Monday, 31 March 2014

Blockbuster Weekend: Noah (new link) & Divergent


To prove that I am a nonconformist (i.e. divergent), I spent Saturday afternoon at Silver City, watching the weekend’s two biggest blockbusters. The result was not what I had anticipated, but I can’t say I’m that surprised (when it comes to film criticism, I am indeed a nonconformist as often as not). 


I have written a long review of Noah for the Canadian Mennonite and will provide a link as soon as it’s available http://www.canadianmennonite.org/articles/flood-bleak-images, but I will say a few things here. First, I’m a big fan of Darren Aronofsky, who is known for making deeply disturbing and surreal indie films. I’ve loved every film he has made, and two of them (The Fountain, Requiem for a Dream) are among my all-time favourite films. Second, I know that making Noah was a long-time dream for Aronofsky and that it had nothing whatsoever to do with making a Hollywood film or making the big bucks. I can respect that, even if the film looks and feels like a Hollywood CGI thrill ride instead of the thoughtful drama I had hoped for. Third, I know Aronofsky was making a film about environmentalism and the relationship between justice and mercy. I have no doubt his heart is in the right place. Fourth, I really wanted to like this film (since people like Gareth and Jackie liked it), so I tried hard not to over-analyze or be too sensitive to the violence.

Sigh. I have to say it: ‘Epic’ fail. For me, the film’s focus on the evil in the hearts of its male figures (and humanity in general) outweighs the attempts to highlight mercy in the end. Way too much violent action (as in The Lego Movie) to allow room for a redemptive ending. Not to mention that the film only exacerbates the huge theological flaws of the Biblical account (see review). I did like Methuselah and the women and the acting of the four major actors (Russell Crowe, Jennifer Connelly, Emma Watson, Anthony Hopkins). But the bottom line is that I have no interest in ever seeing Noah again. I must therefore do the unthinkable and give an Aronofsky film **+. My mug is down. 


And then along comes Neil Burger’s Divergent. The critics, who generally liked Noah, panned Divergent, so I probably wouldn’t have watched it if it hadn’t been for Janelle, who had just finished reading the book (not that she loved the book; she just thought she needed to see what the film did with it). On the other hand, I have a soft spot for dystopian films, so who knows.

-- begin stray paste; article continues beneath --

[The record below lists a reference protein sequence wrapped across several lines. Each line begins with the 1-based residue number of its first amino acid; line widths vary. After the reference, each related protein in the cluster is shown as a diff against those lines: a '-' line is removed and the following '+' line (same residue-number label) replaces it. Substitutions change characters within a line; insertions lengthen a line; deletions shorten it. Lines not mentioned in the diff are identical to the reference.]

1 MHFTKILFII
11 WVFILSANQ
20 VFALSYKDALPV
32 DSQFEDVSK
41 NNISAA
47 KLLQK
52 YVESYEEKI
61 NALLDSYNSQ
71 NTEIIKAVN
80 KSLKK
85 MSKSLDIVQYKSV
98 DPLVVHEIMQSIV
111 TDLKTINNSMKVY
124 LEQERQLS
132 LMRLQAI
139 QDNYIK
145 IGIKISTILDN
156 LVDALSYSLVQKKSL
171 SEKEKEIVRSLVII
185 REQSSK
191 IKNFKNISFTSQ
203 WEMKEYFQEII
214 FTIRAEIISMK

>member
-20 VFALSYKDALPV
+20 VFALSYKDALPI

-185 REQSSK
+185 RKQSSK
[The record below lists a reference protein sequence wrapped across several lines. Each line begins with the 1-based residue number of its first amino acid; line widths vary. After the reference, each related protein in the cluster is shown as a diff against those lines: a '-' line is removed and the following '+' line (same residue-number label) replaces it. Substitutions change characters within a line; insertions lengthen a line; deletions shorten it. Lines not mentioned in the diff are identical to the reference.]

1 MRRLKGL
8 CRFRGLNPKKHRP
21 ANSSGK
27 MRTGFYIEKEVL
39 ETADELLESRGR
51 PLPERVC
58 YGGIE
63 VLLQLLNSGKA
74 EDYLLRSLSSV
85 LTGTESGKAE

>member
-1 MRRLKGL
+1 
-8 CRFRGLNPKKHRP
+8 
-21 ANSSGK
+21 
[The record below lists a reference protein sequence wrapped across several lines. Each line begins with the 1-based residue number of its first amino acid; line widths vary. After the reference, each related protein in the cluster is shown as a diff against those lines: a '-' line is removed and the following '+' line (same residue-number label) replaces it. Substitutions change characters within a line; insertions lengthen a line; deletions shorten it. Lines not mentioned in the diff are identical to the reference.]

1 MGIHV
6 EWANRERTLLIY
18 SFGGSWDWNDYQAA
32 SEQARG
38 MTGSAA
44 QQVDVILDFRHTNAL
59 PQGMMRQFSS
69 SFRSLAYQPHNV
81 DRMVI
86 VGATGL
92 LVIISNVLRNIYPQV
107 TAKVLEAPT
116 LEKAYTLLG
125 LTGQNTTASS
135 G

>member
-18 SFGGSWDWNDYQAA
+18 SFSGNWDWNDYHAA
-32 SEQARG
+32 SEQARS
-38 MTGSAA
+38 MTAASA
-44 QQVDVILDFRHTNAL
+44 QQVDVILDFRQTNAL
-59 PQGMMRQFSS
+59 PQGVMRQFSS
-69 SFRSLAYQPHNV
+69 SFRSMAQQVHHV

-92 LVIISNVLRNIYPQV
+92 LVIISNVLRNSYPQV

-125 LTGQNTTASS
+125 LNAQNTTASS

Anyway, it’s easy to see why critics panned Divergent. It is a rather simplistic and uncreative filming of a simplistic story. Shailene Woodley’s acting is flawless, but the rest of the acting (even Kate Winslet’s) is uninspiring, if passable. The Hunger Games films were much classier in every way (as was Noah), featuring much better acting and more creative cinematography and music. The romance doesn’t really work for me either, though I’ve seen worse. And then of course there’s the ending, which is full of redemptive violence (as one might expect). 

And yet ... I enjoyed Divergent much more than Noah and more than The Hunger Games films (the latter is primarily because of the games themselves, which I can’t but find offensive as a viewer, though I have no trouble with the ‘concept’). Divergent’s tale of a city divided into five factions, in which teenagers must choose their lifelong faction based on a test and their birth-faction, may be simplistic, but at least it’s a captivating thought-provoking story, not just a flashy CGI action fest. At the heart of the story is Tris, whose test is unclear, thus making her divergent, one of the most dangerous kinds of people in the city (according to the Erudite faction, at least). The concept of being divergent and why it’s so dangerous (other than making one immune to conformity) is under-developed (one of the film’s many flaws). And yet ... as someone who has always been strong-willed and resistant to conforming, I had a definite affinity to both the idea and the main characters.